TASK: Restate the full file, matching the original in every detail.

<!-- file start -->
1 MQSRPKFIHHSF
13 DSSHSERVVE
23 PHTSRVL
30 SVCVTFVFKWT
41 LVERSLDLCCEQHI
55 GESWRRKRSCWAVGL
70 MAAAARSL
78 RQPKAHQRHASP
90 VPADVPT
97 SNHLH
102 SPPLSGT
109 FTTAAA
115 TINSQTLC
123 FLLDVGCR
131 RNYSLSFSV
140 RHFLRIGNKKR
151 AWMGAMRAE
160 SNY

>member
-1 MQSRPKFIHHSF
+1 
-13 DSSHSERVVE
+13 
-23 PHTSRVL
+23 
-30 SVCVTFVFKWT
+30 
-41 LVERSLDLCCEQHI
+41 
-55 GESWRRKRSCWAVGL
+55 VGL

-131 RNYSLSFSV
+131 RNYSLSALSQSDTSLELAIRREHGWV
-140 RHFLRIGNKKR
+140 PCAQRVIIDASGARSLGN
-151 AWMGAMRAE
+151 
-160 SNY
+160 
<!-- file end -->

1 MQSRPKFIHHSF
13 DSSHSERVVE
23 PHTSRVL
30 SVCVTFVFKWT
41 LVERSLDLCCEQHI
55 GESWRRKRSCWAVGL
70 MAAAARSL
78 RQPKAHQRHASP
90 VPADVPT
97 SNHLH
102 SPPLSGT
109 FTTAAA
115 TINSQTLC
123 FLLDVGCR
131 RNYSLSFSV
140 RHFLRIGNKKR
151 AWMGAMRAE
160 SNY

>member
-1 MQSRPKFIHHSF
+1 
-13 DSSHSERVVE
+13 
-23 PHTSRVL
+23 
-30 SVCVTFVFKWT
+30 
-41 LVERSLDLCCEQHI
+41 
-55 GESWRRKRSCWAVGL
+55 VGL

-131 RNYSLSFSV
+131 RNYSLSALSQSDTSLELAIRREHGWV
-140 RHFLRIGNKKR
+140 PCAQRVIIDASGARSLGN
-151 AWMGAMRAE
+151 
-160 SNY
+160 